Emily Blunt Copes With Her Stutter But Reminds Us That Kids And Adults Are Still Bullied

"It's a real problem for a lot of people."

In a recent interview, Emily Blunt opens up about growing up with a stutter, emphasizing the need for all of us to better understand the disorder.

"It's a real problem for a lot of people," Blunt says. "It's not just kids. You have adults into their 40s and 50s who haven't been able to get the jobs that they deserve 'cause you're misrepresented by how you speak and it has nothing to do with an anxiety disorder or a nervous disposition — it's nothing like that." 

Blunt tells Entertainment Weekly that her stutter came under control around 14, although she still experiences it in adulthood. It came back during her pregnancy, for example. She also says that she began working with the American Institute of Stuttering, an organization that helps people reach their full potential and teaches them not to let their stutter hold them back. 

Blunt says she learned that stuttering can be caused by genetics: "Stuttering is a biological and neurological condition that is caused by one or more of four possible triggers, the first being genetics.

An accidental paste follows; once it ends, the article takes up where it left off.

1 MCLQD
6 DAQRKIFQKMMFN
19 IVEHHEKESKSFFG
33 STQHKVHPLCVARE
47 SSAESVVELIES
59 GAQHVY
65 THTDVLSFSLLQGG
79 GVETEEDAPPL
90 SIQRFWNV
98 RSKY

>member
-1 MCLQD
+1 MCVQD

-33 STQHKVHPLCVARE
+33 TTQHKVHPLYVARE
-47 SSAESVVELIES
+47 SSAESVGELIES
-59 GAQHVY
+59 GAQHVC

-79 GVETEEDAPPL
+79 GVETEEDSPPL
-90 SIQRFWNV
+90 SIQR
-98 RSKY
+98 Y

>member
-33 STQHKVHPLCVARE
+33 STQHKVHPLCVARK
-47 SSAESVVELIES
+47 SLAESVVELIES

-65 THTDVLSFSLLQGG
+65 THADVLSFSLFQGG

The A Quiet Place star goes on to talk about bullying with regards to one's stutter: "People tease it still. It's very bullied. That was the worst, having it at like 12 or 13 ... I used to do a lot of funny voices and funny accents 'cause I could speak more fluently if I didn't sound like me." She adds that her parents were her support system.

Then, at 12, Blunt's teacher asked her to be in a class play. He suggested that she play characters in different voices like the ones she used to help relieve her stutter. 

"And so I did the play in a stupid voice and spoke fluently," she says.

And the rest, perhaps, is history.

"Stuttering is a speech disorder characterized by repetition of sounds, syllables, or words; prolongation of sounds; and interruptions in speech known as blocks," the National Institute on Deafness and Other Communication Disorders explains. And about 5 percent of children ages 2 to 5 will develop some form of it, and it can last for various periods of time. Overall, more than 70 million people worldwide stutter, DoSomething.org reports

Blunt's interview is important not only to remind people to stop judging others for their differences but to encourage those with a stutter, like Blunt, to follow their dreams, too. And while there is no cure, there are various forms of treatment, including therapy, self-help groups, and more. 

You can check out more from Blunt below:

Cover image: Denis Makarenko / Shutterstock.com


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